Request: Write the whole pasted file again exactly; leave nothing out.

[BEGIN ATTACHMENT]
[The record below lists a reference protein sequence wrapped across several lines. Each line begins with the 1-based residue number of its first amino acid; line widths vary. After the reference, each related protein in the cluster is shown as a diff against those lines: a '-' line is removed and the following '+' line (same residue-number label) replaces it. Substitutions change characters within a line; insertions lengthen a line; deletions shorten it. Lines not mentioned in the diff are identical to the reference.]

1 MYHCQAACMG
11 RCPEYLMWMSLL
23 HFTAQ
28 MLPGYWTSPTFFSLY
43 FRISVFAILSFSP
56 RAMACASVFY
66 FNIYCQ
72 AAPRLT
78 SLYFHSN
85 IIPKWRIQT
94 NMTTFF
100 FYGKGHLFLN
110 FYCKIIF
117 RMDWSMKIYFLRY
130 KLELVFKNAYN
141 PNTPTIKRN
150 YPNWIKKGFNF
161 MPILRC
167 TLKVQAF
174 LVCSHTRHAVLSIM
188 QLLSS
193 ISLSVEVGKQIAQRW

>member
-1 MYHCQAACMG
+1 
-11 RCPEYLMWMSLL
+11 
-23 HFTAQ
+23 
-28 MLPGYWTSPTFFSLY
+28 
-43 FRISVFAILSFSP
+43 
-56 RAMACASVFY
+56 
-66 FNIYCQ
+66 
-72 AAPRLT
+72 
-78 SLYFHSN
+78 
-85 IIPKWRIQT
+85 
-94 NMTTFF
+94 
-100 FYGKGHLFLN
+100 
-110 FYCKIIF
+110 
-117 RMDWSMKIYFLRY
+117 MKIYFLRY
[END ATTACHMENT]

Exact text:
[The record below lists a reference protein sequence wrapped across several lines. Each line begins with the 1-based residue number of its first amino acid; line widths vary. After the reference, each related protein in the cluster is shown as a diff against those lines: a '-' line is removed and the following '+' line (same residue-number label) replaces it. Substitutions change characters within a line; insertions lengthen a line; deletions shorten it. Lines not mentioned in the diff are identical to the reference.]

1 MYHCQAACMG
11 RCPEYLMWMSLL
23 HFTAQ
28 MLPGYWTSPTFFSLY
43 FRISVFAILSFSP
56 RAMACASVFY
66 FNIYCQ
72 AAPRLT
78 SLYFHSN
85 IIPKWRIQT
94 NMTTFF
100 FYGKGHLFLN
110 FYCKIIF
117 RMDWSMKIYFLRY
130 KLELVFKNAYN
141 PNTPTIKRN
150 YPNWIKKGFNF
161 MPILRC
167 TLKVQAF
174 LVCSHTRHAVLSIM
188 QLLSS
193 ISLSVEVGKQIAQRW

>member
-1 MYHCQAACMG
+1 
-11 RCPEYLMWMSLL
+11 
-23 HFTAQ
+23 
-28 MLPGYWTSPTFFSLY
+28 
-43 FRISVFAILSFSP
+43 
-56 RAMACASVFY
+56 
-66 FNIYCQ
+66 
-72 AAPRLT
+72 
-78 SLYFHSN
+78 
-85 IIPKWRIQT
+85 
-94 NMTTFF
+94 
-100 FYGKGHLFLN
+100 
-110 FYCKIIF
+110 
-117 RMDWSMKIYFLRY
+117 MKIYFLRY